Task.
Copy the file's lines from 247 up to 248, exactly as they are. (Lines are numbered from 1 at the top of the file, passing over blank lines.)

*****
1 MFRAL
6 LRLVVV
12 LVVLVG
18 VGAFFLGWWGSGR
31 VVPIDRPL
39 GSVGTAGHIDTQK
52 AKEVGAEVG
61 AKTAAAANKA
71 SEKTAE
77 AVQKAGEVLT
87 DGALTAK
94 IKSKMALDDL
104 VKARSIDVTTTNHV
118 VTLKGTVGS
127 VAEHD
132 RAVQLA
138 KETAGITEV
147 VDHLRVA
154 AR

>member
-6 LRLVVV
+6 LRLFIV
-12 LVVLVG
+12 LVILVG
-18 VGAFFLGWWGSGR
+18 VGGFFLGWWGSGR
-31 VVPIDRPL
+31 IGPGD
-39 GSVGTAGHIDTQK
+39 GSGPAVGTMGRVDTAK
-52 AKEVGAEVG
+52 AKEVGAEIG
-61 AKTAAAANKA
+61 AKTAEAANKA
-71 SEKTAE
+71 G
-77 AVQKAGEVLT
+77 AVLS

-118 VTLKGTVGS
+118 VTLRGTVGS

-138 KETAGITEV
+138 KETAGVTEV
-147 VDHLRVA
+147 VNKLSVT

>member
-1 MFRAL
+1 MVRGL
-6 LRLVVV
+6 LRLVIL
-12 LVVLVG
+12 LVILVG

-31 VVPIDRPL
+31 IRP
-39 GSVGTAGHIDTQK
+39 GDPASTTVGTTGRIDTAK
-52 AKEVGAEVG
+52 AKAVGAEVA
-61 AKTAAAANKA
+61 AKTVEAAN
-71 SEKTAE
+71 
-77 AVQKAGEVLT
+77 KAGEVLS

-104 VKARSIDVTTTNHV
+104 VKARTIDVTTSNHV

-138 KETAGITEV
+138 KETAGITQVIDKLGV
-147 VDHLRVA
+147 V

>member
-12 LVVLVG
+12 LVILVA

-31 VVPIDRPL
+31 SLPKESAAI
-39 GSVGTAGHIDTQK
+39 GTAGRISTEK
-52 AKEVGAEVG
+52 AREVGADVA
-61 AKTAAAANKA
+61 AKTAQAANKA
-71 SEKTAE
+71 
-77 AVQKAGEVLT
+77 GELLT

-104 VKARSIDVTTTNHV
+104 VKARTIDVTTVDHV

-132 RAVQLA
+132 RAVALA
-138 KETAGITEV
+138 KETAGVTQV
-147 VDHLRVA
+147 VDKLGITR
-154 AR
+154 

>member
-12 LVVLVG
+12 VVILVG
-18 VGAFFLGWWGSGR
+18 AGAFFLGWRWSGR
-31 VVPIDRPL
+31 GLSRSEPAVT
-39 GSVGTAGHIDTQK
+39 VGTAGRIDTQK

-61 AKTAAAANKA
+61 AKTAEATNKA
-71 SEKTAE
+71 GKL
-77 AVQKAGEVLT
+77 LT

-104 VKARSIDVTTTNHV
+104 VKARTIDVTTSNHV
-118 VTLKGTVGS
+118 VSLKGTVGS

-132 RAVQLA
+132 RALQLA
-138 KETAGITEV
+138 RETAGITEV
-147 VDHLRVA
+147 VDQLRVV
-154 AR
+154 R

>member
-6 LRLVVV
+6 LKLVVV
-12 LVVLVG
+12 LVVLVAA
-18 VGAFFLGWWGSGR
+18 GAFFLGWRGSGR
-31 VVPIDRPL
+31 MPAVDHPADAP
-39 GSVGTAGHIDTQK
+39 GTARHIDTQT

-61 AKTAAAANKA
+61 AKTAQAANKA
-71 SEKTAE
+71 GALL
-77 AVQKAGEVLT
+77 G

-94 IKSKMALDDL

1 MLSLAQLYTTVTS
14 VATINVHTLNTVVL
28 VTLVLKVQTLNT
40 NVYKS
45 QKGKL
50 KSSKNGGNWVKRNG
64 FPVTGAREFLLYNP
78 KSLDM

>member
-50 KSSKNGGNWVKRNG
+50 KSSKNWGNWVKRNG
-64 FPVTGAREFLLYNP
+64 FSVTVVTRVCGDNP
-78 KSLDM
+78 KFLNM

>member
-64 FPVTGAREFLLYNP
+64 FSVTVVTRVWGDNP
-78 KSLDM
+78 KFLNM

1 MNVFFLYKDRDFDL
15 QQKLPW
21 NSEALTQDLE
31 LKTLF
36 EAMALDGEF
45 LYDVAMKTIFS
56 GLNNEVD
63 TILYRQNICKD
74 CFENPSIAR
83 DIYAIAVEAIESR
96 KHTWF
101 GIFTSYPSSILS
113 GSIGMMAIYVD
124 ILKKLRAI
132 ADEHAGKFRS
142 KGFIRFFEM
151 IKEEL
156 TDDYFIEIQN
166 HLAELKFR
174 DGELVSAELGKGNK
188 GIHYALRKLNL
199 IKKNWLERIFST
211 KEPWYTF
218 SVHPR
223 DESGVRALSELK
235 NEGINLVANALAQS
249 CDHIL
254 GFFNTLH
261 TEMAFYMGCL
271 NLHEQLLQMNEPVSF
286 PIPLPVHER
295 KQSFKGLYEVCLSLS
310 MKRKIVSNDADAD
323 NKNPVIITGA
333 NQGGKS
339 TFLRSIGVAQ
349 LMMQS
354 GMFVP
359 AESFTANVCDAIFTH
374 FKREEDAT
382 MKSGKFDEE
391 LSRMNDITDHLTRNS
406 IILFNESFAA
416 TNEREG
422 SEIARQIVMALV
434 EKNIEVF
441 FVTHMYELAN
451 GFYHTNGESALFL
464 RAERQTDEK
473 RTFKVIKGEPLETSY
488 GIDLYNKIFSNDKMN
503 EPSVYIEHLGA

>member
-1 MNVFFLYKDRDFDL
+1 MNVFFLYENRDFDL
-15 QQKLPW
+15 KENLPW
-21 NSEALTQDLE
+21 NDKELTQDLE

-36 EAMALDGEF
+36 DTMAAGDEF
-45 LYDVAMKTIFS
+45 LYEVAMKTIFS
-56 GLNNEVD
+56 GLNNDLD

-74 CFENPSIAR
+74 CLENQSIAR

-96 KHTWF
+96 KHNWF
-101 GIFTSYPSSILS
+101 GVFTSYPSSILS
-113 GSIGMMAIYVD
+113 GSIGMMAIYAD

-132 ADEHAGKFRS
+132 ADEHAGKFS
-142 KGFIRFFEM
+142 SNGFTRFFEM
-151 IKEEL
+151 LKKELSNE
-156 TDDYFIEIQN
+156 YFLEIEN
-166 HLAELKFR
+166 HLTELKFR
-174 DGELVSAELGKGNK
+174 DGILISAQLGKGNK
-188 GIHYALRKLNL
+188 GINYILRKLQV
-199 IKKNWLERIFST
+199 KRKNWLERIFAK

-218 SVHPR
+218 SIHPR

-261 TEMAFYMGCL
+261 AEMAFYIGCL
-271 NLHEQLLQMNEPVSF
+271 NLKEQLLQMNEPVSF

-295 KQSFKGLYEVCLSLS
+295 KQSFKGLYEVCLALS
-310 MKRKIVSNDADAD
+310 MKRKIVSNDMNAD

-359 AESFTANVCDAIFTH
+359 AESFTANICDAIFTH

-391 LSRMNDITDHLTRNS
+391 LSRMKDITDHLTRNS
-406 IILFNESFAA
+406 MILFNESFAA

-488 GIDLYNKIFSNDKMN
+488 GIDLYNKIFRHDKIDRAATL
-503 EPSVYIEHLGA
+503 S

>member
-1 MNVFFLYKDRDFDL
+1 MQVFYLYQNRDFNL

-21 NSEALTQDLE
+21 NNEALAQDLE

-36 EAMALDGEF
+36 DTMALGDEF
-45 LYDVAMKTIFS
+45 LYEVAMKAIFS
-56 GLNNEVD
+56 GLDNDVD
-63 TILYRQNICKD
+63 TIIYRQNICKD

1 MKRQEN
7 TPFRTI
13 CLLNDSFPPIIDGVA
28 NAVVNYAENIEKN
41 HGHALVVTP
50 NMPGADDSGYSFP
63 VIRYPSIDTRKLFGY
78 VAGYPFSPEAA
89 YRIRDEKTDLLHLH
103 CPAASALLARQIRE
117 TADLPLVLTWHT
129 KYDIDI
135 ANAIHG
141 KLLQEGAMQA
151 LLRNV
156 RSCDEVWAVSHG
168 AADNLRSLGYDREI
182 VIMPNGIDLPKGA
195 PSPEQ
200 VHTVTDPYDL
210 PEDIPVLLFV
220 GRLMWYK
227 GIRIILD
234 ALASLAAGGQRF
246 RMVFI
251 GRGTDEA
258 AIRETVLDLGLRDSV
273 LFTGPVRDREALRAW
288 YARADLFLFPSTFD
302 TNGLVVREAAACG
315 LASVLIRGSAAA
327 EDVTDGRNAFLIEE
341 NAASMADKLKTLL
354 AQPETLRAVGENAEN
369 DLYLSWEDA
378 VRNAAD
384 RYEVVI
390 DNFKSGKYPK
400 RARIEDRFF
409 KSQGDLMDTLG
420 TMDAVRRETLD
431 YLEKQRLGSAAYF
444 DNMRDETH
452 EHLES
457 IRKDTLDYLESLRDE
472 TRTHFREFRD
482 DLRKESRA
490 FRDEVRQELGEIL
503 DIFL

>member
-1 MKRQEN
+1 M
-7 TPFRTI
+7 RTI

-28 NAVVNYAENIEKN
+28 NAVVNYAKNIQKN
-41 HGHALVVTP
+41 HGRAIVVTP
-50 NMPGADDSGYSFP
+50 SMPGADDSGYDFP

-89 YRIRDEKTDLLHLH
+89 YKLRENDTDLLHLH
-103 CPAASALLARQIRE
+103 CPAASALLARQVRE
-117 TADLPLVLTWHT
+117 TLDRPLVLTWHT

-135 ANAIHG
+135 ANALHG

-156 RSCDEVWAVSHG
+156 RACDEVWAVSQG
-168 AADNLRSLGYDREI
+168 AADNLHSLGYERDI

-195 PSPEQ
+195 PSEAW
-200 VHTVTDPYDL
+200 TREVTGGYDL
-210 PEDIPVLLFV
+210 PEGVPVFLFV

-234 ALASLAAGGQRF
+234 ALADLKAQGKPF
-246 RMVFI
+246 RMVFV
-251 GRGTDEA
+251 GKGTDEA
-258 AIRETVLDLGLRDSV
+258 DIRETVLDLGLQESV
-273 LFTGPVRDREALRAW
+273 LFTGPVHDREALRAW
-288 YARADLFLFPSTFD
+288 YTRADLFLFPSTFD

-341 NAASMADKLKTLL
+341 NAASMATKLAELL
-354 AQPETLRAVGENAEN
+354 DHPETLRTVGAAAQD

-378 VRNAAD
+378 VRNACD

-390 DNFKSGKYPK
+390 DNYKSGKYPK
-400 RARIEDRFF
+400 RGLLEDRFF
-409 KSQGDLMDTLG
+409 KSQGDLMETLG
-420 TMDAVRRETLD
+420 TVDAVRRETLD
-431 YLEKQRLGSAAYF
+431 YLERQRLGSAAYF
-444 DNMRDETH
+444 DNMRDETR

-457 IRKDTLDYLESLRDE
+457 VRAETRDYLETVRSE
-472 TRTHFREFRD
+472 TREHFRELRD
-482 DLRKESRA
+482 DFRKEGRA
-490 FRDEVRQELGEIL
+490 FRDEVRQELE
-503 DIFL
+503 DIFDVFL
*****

-199 IKKNWLERIFST
+199 KRKNWLERIFAK